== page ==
• Use of word Negro on 2010 census forms raises memories of Jim Crow: For many New York blacks, the word conjures visions of Jim Crow and segregation -- even if the Census Bureau says it's included to ensure an accurate count of the nation's minority residents.
• Soldiers fight in the courts over liability in war zones: A recent lawsuit brought by a group of Indiana National Guardsman spotlights a controversial legal doctrine that prevents soldiers on active duty from seeking compensation for injuries sustained in war zones.
• Preparing the U.S. Army for the future: If one moment could capture the unexpected trauma of the wars in Iraq and Afghanistan, this would be it. American soldiers hit by a roadside bomb. Something as simple as a homemade booby trap literally blew up America's plan for quick and easy victories.
• Pharmacy benefit managers and the rising drug costs for federal workers: When Uncle Sam arranges prescription drug coverage for millions of federal employees and their dependents, you'd expect him to have enough muscle to keep those prices low. So why not?
• Changes aim to make oil leases greener: Interior Secretary Ken Salazar said the changes should ensure stricter environmental standards in oil and gas leasing while bringing more clarity to energy companies hoping to drill on public lands, mostly in Western states.
• Report shows IRS has 'unacceptable' customer service: The annual review identifies a potentially major loophole in an agency plan announced this week to regulate people who charge money to prepare tax returns.
• Grand jury indicts Nigerian would-be bomber: Umar Farouk Abdulmutallab was also charged Wednesday with attempted murder, willful attempt to destroy or wreck an aircraft, and use of a firearm in a crime of violence.
• NYC says 9/11 trials will cost $200 million a year: That would make it by far the costliest security operation for a single event in the city in recent memory.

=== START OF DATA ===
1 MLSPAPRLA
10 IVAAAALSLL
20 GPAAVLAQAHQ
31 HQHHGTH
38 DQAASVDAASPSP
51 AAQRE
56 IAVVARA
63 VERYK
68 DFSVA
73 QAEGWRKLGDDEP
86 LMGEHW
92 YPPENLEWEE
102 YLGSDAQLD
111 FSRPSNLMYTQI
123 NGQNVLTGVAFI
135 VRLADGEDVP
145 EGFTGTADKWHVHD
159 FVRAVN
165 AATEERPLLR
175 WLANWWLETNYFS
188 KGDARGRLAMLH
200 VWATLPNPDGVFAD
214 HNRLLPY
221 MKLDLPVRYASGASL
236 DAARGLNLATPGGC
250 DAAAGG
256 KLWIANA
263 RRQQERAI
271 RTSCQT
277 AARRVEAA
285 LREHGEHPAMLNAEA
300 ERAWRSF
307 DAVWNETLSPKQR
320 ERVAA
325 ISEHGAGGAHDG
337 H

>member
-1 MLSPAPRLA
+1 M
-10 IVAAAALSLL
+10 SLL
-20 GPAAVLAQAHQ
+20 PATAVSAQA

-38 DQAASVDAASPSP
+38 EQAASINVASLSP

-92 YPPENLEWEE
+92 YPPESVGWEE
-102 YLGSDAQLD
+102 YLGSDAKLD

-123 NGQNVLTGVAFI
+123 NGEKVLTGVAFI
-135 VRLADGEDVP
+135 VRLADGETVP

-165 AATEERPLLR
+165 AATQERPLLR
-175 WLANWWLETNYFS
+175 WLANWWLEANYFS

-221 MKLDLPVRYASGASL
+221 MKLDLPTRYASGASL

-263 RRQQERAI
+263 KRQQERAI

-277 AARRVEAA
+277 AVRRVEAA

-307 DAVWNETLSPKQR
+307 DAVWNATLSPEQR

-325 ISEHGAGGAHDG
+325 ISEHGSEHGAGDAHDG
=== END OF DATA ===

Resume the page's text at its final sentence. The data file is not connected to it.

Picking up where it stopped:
• Shooting prompts security review: Federal authorities will conduct a nationwide review of courthouse security after a gunman killed a courthouse officer and wounded a deputy marshal in Las Vegas.
NATIONAL COUNTERTERRORISM CENTER:
• Effectiveness of intelligence reforms questioned: Obama has not singled out anyone for blame, but the most intense scrutiny has been directed toward the agency at the centerpiece of the 2004 intelligence reorganization.
• Stimulus to bring body scanners to airports: The agency will use funds from the American Recovery and Reinvestment Act to purchase 150 of the machines.
• Grassley seeks accounting of 'Cash for Clunkers' costs: He wants a full accounting of the popular incentive program as the department puts the finishing touches on last summer's economic boost to the struggling auto industry.
| January 7, 2010; 6:30 AM ET
Categories: Agencies and Departments, Eye Opener
Save & Share: Previous: Report: IRS has 'unacceptable' customer service
Next: Secret Service impersonator arrested for HHS security breach
Posted by: farfalle44 | January 7, 2010 11:21 AM | Report abuse
The comments to this entry are closed.